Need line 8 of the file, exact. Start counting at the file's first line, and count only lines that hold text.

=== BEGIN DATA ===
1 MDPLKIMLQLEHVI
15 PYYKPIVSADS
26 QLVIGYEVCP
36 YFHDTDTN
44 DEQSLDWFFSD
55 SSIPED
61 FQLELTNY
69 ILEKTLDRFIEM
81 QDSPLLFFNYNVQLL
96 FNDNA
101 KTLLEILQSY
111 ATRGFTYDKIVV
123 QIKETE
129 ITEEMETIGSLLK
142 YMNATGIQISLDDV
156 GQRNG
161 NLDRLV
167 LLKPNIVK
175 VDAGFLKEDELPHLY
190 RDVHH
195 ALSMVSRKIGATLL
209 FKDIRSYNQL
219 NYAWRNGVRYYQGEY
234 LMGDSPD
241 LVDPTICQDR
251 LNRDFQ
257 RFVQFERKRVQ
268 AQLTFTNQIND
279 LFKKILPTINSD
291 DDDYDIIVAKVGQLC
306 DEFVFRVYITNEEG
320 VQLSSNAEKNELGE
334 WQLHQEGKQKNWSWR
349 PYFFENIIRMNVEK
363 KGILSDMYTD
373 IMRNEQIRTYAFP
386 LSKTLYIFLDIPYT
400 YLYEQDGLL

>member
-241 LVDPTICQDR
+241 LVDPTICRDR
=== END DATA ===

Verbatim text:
69 ILEKTLDRFIEM